This sense of security is obviously a subject of debate and the answers involve us as individuals, families, local government and non-profits as well as state and Federal resources in a complicated mix. But, can we afford to continue the Cold War empire of a vast military? Is our security to be found in such distant places?

Healthcare Crisis

Originally written in 2005


The healthcare crisis in the US is growing in severity and yet is not the subject of any real public debate. More than 44 million Americans are without health insurance and almost 65 million will experience a lack of coverage during the year. Emergency rooms are the primary care provider of necessity. All of this despite the fact that, as a nation, we spend more than any other country in the world; 11% more than the next closest country; 90% to 100% more than countries like Germany, Japan, Canada, Australia, and France. Yet the outcomes for our healthcare system are completely second tier and nearly third world.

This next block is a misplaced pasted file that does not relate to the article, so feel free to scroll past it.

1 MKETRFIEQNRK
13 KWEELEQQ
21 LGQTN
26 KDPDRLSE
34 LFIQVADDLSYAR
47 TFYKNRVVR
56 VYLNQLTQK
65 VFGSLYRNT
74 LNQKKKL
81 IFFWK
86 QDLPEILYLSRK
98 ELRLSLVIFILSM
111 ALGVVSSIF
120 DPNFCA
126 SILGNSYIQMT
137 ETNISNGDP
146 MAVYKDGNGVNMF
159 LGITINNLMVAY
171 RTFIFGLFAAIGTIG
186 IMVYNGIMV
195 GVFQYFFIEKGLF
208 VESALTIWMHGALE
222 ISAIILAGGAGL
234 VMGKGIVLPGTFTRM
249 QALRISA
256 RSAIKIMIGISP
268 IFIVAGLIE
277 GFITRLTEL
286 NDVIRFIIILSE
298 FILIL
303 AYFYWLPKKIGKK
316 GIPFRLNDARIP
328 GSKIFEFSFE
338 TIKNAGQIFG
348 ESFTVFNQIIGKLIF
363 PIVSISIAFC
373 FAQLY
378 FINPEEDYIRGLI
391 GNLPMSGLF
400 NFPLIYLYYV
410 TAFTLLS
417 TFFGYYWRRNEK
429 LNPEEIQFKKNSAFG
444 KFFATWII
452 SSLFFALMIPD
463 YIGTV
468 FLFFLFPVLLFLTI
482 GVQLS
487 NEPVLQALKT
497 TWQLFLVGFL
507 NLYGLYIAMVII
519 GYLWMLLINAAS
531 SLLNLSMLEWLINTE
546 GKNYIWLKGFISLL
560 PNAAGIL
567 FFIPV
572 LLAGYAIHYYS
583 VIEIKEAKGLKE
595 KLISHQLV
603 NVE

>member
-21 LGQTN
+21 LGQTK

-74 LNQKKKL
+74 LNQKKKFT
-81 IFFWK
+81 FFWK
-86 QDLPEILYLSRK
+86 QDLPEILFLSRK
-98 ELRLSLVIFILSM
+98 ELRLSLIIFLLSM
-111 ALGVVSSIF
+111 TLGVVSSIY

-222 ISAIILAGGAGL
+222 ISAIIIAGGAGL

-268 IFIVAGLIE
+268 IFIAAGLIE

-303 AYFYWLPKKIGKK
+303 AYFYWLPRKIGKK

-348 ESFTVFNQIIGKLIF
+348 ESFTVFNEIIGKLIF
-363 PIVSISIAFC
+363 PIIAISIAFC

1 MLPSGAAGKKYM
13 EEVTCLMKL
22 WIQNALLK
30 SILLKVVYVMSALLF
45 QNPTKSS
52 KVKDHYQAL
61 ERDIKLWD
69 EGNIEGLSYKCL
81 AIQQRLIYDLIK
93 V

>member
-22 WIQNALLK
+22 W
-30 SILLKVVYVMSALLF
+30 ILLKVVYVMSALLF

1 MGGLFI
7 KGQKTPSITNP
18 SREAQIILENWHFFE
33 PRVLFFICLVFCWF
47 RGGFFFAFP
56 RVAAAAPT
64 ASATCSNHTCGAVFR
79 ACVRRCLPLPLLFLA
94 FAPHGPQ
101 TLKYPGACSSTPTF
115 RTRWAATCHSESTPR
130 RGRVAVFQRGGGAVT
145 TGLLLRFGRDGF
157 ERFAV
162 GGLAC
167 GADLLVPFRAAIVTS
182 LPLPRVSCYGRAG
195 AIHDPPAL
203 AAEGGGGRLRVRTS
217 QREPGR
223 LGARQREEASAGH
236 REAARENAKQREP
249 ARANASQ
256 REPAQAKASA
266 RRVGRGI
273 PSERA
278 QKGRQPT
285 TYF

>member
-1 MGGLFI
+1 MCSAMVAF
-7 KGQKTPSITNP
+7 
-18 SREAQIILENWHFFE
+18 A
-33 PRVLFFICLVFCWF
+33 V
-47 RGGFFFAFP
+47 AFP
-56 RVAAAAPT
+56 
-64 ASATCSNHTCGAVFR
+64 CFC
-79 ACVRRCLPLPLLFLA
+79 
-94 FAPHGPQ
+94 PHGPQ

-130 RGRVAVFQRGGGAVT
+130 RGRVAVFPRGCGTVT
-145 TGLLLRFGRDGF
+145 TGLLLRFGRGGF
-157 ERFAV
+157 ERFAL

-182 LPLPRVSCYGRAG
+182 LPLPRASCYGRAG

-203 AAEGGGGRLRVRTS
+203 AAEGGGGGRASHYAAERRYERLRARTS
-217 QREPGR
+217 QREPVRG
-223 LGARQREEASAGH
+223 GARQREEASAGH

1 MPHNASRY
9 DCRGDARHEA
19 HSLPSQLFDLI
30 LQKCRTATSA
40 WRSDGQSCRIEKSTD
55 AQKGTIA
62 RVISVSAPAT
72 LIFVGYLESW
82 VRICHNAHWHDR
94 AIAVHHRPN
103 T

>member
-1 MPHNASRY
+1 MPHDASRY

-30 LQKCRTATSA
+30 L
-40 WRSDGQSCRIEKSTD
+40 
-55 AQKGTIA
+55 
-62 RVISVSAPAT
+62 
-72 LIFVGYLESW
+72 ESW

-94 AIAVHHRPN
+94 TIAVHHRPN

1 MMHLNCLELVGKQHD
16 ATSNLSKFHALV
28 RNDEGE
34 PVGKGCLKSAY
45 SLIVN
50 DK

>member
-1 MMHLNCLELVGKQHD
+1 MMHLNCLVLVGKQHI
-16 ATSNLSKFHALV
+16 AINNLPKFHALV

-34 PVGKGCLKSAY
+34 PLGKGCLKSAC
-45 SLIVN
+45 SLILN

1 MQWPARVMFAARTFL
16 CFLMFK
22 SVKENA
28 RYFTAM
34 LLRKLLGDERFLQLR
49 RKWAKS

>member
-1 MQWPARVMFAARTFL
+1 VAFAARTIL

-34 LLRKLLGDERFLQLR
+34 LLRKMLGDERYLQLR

You may be shocked to see exactly how poorly our phenomenally expensive health system is performing. Just to add some further context, note that Sweden (1st in Infant Mortality to the US 41st position) has a per capita income roughly equal to that of Mississippi (the poorest US state) and spends almost exactly half of what the US does per capita on health care. Examine the Comparative Health System Data in which I have color-coded a few countries for quick comparison.

During our quadrennial presidential personality sweepstakes, neither candidate offered real solutions, really not even a discussion of the issues. We are stuck in a political environment in which neither the Republicans nor the Democrats are offering, and I would argue, are capable of offering real solutions.

Lets make a one basic observation about the situation:

This is not a money problem. As demonstrated by the data on the Comparative Health System Data chart, we clearly are spending enough money in aggregate.